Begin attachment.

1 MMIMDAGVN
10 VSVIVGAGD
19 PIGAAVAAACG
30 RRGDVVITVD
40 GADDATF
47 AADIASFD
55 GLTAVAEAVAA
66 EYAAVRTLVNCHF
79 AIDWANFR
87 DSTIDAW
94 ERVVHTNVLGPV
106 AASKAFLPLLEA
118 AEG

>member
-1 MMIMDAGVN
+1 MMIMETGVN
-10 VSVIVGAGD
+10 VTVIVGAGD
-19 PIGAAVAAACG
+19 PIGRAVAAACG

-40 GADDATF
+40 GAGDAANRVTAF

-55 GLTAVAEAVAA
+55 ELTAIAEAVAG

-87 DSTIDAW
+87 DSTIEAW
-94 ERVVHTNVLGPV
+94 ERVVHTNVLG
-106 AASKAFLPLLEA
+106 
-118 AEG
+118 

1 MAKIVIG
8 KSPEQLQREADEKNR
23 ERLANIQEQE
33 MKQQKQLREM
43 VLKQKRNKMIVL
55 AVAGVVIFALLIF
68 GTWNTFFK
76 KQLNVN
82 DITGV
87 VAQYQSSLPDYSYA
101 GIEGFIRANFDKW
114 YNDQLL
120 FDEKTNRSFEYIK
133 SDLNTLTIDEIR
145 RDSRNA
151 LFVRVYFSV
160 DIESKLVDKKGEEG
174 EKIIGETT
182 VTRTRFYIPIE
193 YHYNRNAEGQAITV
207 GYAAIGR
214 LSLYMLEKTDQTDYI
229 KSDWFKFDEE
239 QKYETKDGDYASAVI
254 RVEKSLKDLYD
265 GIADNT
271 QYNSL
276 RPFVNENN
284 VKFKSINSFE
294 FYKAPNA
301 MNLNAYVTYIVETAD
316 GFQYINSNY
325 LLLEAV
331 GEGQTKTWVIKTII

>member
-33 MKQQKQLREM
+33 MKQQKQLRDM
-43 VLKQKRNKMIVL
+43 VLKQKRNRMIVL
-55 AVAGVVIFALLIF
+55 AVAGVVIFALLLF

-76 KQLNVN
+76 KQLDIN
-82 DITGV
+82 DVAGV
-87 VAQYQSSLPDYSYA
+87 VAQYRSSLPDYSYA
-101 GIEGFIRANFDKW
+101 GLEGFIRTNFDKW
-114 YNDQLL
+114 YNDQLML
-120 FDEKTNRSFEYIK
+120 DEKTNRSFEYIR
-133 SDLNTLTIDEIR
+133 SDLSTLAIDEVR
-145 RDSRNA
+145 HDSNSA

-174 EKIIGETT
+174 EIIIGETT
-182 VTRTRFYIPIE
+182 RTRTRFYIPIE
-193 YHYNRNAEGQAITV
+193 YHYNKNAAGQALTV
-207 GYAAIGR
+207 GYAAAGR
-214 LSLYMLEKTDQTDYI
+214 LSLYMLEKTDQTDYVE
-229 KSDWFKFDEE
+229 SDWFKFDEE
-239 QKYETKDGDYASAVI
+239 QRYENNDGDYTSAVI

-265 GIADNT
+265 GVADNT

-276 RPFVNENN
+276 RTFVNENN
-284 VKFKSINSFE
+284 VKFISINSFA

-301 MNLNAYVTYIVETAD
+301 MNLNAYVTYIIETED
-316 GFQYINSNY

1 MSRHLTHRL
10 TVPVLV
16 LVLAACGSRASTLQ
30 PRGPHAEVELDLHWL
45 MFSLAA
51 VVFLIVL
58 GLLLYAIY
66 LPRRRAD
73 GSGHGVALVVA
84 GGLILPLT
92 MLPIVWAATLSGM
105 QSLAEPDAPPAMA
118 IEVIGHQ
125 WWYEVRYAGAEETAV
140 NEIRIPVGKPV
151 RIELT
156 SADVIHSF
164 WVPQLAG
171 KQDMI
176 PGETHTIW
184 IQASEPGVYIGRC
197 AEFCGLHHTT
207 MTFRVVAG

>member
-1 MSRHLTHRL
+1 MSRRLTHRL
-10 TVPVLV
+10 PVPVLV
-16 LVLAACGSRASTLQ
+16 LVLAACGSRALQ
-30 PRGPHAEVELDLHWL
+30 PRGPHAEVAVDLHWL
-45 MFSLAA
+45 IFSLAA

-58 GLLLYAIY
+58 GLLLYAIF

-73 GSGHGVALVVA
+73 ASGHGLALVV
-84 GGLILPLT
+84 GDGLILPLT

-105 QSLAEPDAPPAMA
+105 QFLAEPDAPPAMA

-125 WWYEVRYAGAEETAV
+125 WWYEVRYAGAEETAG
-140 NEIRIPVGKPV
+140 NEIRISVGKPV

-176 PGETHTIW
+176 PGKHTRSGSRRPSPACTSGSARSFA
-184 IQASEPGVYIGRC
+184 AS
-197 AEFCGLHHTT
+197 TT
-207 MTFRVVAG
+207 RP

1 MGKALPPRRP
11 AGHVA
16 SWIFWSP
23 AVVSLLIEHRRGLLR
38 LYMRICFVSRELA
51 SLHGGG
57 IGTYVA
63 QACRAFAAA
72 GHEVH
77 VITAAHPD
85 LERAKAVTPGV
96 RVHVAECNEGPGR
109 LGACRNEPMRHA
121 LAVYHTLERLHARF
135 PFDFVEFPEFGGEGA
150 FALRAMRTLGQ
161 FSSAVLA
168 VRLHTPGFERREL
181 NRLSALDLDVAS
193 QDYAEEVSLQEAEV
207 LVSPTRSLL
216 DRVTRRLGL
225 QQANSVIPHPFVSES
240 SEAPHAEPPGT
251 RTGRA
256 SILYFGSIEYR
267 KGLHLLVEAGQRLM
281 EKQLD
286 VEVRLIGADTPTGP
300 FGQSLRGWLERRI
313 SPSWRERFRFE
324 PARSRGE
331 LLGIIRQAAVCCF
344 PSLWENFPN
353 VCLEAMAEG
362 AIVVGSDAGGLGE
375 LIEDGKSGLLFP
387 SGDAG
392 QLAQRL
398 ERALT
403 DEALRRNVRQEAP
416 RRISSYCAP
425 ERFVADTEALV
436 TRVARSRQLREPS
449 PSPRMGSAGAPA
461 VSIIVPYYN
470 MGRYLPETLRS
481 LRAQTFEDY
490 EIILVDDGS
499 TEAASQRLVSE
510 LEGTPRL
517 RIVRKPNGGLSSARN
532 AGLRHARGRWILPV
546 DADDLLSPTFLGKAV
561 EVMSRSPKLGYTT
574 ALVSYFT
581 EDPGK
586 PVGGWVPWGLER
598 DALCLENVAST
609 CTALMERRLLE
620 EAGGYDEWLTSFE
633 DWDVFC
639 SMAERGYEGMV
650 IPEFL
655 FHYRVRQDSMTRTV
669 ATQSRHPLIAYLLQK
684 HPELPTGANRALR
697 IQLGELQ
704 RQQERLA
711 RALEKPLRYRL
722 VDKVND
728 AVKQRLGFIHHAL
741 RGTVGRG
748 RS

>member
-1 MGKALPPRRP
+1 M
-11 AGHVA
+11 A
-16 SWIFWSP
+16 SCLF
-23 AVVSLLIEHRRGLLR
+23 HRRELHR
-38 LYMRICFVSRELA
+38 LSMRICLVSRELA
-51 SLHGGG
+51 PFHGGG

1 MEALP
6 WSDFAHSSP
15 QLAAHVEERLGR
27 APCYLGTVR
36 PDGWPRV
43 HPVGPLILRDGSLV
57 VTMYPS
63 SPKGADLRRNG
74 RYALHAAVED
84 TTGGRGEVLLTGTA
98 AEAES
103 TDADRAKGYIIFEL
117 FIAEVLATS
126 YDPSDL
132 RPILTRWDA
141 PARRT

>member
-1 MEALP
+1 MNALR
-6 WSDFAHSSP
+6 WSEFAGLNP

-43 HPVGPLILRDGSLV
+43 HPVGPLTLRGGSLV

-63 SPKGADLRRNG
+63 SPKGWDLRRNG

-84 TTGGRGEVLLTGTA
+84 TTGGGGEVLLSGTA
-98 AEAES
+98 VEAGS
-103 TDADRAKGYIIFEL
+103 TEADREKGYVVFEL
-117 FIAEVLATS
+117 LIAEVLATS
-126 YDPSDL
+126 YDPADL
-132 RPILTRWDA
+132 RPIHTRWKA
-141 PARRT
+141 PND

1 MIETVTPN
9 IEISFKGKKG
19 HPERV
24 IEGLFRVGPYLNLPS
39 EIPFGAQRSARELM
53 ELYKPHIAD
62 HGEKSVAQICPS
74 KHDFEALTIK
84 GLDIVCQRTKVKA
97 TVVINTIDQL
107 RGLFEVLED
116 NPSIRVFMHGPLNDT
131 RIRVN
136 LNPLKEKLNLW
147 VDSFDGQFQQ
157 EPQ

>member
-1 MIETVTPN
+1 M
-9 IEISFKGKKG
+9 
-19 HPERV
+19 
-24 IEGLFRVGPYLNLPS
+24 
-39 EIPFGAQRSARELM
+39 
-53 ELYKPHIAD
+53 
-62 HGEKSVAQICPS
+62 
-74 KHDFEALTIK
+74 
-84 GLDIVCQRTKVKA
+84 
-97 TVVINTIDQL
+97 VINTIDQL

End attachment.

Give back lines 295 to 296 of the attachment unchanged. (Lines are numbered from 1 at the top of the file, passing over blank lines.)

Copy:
19 HPERV
24 IEGLFRVGPYLNLPS